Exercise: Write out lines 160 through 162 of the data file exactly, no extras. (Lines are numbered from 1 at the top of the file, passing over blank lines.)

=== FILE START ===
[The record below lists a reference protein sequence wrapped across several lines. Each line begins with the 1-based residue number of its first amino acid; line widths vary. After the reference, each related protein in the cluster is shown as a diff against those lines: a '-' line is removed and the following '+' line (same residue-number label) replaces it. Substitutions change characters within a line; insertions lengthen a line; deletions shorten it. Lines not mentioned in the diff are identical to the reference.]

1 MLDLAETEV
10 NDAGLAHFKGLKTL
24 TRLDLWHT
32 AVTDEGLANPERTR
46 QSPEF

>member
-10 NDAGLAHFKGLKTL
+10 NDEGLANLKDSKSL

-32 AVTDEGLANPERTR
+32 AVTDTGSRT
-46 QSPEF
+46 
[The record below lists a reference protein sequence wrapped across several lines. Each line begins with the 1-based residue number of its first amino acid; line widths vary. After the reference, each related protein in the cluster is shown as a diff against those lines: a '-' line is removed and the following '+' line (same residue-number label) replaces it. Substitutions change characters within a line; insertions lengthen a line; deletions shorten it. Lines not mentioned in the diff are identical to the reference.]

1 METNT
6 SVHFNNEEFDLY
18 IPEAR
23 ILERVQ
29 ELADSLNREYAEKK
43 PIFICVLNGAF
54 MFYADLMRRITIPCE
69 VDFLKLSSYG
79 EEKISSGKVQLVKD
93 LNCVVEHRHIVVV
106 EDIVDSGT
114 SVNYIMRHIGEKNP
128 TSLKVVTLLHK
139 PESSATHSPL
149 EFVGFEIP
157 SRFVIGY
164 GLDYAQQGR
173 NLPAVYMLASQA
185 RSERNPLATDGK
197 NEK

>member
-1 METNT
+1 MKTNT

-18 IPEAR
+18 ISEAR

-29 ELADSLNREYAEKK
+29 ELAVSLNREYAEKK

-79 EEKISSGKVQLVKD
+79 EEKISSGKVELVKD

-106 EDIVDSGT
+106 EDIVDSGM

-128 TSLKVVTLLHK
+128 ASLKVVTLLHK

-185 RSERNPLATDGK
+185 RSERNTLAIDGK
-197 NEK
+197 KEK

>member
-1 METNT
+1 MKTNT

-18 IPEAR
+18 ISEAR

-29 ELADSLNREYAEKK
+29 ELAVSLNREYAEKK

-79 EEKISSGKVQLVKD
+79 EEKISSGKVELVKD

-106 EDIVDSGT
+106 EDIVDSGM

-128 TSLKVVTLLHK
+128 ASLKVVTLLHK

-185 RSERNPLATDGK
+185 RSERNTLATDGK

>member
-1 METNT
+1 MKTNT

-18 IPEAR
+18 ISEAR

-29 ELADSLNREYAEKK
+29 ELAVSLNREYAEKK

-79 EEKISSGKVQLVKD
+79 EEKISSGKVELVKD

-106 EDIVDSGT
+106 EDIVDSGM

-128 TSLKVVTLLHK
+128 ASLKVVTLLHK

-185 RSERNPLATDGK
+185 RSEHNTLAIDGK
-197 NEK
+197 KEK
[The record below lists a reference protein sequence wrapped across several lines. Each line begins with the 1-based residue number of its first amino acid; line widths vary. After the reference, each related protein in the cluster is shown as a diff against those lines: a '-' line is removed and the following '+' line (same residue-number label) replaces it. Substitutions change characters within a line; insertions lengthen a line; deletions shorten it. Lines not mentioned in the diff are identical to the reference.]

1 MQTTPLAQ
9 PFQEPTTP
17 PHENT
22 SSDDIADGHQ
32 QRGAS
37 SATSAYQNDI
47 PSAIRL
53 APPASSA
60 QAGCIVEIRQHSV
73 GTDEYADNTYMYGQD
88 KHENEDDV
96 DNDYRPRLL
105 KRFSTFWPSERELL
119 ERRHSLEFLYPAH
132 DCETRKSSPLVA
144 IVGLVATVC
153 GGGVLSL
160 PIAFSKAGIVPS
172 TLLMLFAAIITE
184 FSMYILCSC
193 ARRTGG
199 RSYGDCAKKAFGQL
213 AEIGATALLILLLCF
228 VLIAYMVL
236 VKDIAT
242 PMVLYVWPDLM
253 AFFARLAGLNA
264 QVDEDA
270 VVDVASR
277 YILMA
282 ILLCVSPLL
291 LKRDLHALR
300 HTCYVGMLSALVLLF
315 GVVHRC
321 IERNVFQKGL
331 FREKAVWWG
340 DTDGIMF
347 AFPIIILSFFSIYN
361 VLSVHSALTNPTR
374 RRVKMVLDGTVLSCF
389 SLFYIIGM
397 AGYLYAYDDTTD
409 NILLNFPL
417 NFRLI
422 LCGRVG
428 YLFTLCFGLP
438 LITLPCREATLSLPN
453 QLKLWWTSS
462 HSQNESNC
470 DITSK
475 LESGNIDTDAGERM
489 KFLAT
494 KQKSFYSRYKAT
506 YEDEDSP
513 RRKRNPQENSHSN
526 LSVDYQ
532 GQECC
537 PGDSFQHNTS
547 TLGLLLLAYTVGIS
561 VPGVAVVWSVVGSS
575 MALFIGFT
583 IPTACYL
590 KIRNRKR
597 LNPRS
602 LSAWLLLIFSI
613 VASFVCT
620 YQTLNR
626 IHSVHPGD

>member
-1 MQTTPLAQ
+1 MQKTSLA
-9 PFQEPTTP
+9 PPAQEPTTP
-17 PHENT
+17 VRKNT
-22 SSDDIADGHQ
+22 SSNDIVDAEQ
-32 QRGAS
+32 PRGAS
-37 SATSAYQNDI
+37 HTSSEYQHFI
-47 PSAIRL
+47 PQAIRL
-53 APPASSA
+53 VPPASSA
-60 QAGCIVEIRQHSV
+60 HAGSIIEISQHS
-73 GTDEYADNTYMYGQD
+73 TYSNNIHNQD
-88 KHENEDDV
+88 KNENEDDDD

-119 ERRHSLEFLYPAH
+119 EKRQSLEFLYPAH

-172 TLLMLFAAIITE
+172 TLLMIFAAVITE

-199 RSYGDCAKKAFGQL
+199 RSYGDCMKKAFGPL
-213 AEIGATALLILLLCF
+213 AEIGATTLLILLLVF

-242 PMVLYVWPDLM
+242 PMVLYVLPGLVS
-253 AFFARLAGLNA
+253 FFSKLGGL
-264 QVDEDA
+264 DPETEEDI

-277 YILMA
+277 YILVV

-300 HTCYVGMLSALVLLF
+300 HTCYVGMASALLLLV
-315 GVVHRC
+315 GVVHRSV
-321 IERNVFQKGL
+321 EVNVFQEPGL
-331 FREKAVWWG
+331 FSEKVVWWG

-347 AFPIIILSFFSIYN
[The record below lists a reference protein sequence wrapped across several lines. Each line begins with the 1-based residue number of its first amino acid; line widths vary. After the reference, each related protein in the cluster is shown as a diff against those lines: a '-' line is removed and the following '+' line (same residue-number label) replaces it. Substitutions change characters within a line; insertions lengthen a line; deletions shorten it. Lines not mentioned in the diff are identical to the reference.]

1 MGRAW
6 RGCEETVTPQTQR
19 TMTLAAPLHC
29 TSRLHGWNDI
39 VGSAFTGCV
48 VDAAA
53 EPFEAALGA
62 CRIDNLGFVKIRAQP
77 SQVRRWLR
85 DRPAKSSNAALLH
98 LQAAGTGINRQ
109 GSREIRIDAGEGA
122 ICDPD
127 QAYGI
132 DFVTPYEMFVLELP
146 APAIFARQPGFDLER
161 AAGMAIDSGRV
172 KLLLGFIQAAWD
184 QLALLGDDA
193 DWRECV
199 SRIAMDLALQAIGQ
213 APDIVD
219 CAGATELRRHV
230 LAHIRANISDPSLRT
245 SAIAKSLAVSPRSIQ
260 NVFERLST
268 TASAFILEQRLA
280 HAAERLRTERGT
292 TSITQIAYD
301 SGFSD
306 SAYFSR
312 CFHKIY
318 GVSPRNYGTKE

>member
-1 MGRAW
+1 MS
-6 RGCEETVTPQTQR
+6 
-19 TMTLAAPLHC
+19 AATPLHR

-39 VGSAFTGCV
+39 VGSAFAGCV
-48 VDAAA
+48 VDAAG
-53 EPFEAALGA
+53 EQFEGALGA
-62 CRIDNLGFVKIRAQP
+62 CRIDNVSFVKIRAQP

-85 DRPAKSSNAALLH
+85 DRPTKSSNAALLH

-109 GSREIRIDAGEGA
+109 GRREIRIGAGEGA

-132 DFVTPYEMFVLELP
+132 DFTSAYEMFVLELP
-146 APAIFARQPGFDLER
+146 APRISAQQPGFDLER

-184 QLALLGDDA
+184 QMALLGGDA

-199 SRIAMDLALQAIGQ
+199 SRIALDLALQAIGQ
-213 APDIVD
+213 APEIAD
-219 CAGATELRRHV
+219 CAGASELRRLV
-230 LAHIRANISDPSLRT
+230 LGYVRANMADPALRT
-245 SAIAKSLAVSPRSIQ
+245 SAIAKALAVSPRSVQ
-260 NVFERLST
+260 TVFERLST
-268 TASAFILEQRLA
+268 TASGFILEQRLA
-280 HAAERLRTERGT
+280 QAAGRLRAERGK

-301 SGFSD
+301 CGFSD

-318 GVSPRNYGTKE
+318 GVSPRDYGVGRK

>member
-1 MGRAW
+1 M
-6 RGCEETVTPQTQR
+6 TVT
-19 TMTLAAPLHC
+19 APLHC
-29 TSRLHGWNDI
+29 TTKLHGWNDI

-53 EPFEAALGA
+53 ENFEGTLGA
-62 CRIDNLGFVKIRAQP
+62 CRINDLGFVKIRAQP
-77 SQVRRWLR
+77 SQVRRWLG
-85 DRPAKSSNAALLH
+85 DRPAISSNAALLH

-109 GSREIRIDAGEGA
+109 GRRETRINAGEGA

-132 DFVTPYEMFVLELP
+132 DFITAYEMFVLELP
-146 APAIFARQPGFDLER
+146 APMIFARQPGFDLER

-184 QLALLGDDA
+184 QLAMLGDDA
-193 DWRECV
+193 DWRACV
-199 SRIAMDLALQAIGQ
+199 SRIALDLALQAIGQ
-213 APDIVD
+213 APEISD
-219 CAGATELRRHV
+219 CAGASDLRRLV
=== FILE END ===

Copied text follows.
-22 SSDDIADGHQ
+22 SSNDIVDAEQ
-32 QRGAS